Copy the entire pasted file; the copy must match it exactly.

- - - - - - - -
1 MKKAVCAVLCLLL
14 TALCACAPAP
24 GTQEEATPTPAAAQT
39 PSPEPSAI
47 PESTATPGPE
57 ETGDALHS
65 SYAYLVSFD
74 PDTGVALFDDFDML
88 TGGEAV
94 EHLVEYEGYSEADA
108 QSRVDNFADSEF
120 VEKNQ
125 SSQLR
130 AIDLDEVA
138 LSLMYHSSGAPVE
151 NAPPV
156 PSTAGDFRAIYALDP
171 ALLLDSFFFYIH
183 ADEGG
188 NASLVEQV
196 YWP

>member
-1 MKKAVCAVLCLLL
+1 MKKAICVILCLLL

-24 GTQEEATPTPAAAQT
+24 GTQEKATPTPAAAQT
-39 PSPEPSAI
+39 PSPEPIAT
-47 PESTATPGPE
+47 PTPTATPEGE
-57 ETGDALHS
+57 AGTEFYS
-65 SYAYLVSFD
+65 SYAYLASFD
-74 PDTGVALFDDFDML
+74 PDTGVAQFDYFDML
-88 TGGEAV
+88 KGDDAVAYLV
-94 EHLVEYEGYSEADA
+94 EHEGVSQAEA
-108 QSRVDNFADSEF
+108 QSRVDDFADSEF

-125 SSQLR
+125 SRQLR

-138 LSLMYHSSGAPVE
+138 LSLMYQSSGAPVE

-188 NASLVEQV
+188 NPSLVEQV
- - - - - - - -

1 MKKAVCAVLCLLL
14 TALCACAPAP
24 GTQEEATPTPAAAQT
39 PSPEPSAI
47 PESTATPGPE
57 ETGDALHS
65 SYAYLVSFD
74 PDTGVALFDDFDML
88 TGGEAV
94 EHLVEYEGYSEADA
108 QSRVDNFADSEF
120 VEKNQ
125 SSQLR
130 AIDLDEVA
138 LSLMYHSSGAPVE
151 NAPPV
156 PSTAGDFRAIYALDP
171 ALLLDSFFFYIH
183 ADEGG
188 NASLVEQV
196 YWP

>member
-1 MKKAVCAVLCLLL
+1 MKKAICVILCLLL

-24 GTQEEATPTPAAAQT
+24 GTQEKATPTPAAAQT
-39 PSPEPSAI
+39 PSPEPIAT
-47 PESTATPGPE
+47 PTPTATPEGE
-57 ETGDALHS
+57 AGTEFYS
-65 SYAYLVSFD
+65 SYAYLASFD
-74 PDTGVALFDDFDML
+74 PDTGVAQFDYFDML
-88 TGGEAV
+88 KGDDAVAYLV
-94 EHLVEYEGYSEADA
+94 EHEGVSQAEA
-108 QSRVDNFADSEF
+108 QSRVDDFADSEF

-125 SSQLR
+125 SRQLR

-138 LSLMYHSSGAPVE
+138 LSLMYQSSGAPVE

-188 NASLVEQV
+188 NPSLVEQV